Thursday, 4 December 2014

Looking Forward (and Remembering) - A tribute to Tony

Tony Benn (photo courtesy Sunday Mail)

300 plus people squashed into Glasgow's Mitchell Theatre on Sunday to celebrate a legend. As compère Susan Morrison pointed out, the word was in danger of overuse, as artists like Fraser Speirs, James Grant and Arthur Johnstone followed one another onto the stage. But in reality one legend dominated. Tony Benn himself, was the life being celebrated - to him went the accolade

Despite the last minute absence of Roy Bailey, taken ill on his way to the concert, the bill in the two concerts was crammed with talent. The first (spoken word) concert featured the acid sharpness of Tom Leonard, the pointed humour of Elvis McGonagall and the up-front politics of Attila the Stockbroker. Held together by the stories of Bruce Morton, it was a revelation to those who possibly hadn't experienced performance poetry before.

The main bill, however, was reserved for the evening concert. Curated by singer-songwriter,
Rab Noakes (photo by Alan MacMillan)
Rab Noakes and introduced by Scottish Labour leadership candidate, Neil Findlay MSP (who had the initial idea) a positive galaxy of musicians from Scotland, augmented by guests from South of the border served up a great evening. Ably compèred by Susan Morrison, the first half was introduced by Rab and Fraser's version of Sixteen Tons. Arthur Johnstone and Stephen Wright replaced Rab to give us some Woody Guthrie (Playboys and Playgirls) and Adrian Mitchell's Victor Jara. Appropriately, that introduced some more poetry from Elvis McGonagall, whose sharp analysis and humour made the politics more pointed - and converted not a few to performance poetry!  

Emily Benn
While all the show took place under the watchful eye of Tony Benn from the big screen, his granddaughter, Emily, who read from Letters to my Grandchildren, made further family input. She thanked the organisers, and called on everyone to continue the fight for democracy, equality and peace that Tony Benn had given his life to. Rab Noakes' main set - Incorporating the ever-coruscating Spin closed the first half.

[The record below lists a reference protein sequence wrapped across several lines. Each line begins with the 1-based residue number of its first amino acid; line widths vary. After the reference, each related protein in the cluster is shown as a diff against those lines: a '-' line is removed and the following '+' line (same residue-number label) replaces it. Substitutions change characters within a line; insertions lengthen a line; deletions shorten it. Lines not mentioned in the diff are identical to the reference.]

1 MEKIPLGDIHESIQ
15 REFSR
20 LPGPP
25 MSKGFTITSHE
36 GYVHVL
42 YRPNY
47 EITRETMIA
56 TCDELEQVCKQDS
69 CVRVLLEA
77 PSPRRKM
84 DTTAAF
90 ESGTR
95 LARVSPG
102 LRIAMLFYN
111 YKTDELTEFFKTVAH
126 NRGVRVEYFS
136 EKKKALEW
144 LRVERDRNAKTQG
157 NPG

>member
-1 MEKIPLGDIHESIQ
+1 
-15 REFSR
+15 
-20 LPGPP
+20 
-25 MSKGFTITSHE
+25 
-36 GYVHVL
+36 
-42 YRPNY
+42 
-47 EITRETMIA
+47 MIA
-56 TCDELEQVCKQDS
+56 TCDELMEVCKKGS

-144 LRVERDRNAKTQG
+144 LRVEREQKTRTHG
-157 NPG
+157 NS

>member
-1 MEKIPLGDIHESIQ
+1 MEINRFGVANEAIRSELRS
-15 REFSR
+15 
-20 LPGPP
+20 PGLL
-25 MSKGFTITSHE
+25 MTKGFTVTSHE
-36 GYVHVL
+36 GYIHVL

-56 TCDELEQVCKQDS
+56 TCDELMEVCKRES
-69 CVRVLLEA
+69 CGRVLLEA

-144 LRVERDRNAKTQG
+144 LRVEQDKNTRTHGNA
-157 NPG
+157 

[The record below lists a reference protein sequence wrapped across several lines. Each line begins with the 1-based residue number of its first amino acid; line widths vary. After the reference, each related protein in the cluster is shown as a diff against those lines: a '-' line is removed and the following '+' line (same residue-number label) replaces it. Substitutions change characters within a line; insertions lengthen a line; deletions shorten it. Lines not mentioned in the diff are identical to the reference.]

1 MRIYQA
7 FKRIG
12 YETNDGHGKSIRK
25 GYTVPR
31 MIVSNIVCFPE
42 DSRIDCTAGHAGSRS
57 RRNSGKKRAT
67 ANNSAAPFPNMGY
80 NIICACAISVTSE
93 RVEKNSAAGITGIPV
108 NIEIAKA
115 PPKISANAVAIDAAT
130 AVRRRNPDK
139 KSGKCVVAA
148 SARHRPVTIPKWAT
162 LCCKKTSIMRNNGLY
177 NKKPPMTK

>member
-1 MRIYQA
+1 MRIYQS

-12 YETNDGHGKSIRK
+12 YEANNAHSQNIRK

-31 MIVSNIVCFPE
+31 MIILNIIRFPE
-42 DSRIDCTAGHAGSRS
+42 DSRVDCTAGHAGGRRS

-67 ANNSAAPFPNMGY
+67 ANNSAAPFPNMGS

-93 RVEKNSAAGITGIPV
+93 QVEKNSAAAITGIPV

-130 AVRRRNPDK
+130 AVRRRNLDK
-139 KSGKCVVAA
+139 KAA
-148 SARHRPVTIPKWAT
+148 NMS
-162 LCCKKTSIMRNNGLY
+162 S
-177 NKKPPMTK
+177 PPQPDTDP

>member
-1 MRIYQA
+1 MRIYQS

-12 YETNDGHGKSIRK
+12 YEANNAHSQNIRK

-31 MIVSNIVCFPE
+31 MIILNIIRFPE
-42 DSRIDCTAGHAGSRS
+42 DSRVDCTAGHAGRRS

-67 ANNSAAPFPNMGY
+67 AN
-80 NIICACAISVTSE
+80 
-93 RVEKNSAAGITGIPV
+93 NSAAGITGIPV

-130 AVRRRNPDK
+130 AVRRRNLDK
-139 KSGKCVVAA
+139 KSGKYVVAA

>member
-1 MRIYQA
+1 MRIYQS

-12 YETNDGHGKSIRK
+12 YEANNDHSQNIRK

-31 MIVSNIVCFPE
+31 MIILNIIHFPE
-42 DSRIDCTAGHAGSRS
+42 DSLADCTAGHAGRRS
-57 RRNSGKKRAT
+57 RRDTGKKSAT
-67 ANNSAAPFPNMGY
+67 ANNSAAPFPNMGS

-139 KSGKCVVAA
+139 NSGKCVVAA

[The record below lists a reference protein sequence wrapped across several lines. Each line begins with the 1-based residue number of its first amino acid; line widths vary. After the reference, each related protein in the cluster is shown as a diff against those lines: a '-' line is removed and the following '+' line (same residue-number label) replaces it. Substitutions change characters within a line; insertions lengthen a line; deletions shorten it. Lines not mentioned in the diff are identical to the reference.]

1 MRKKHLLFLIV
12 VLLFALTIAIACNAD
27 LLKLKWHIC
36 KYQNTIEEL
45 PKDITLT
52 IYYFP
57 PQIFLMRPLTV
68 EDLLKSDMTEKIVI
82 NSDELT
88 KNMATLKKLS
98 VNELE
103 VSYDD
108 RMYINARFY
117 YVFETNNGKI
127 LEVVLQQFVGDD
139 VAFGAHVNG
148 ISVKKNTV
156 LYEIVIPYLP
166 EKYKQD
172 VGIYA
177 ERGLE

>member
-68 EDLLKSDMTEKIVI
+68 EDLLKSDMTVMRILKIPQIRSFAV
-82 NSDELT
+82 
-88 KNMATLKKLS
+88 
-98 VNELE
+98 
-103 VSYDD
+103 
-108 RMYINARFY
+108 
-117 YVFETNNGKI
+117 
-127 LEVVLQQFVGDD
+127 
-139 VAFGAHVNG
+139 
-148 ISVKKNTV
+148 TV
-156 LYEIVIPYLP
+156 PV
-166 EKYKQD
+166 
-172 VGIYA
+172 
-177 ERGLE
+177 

The second half rang the changes with the Qyeen of NRNXPO - probably the first time many of the audience have been exposed to rap! Attila the Stockbroker put some political meat on the bones before the double act of Alastair McDonald and Sheena Wellington brought us back to some traditional material - No, Trident No (Alastair), Mrs Barbour's Army (Sheena) and of course the song closely associated with her - A Man's a Man for a' that.

James Grant
James Grant's set moved us into the current day with dark songs of loss - My Father's Coat in particular. And the finale gave us a different take on The Red Flag. By reverting to its initial tune (The White Cockade) Rab and the ensemble breathed a new, much more jaunty, life into the song.
With the now traditional Jarama Valley/Bandiera Rosa winding up the night, the whole day was one of tradition, mixed with development. Encouraging new experiences, while celebrating old successes. Surely entirely appropriate for an evening for Tony Benn?  

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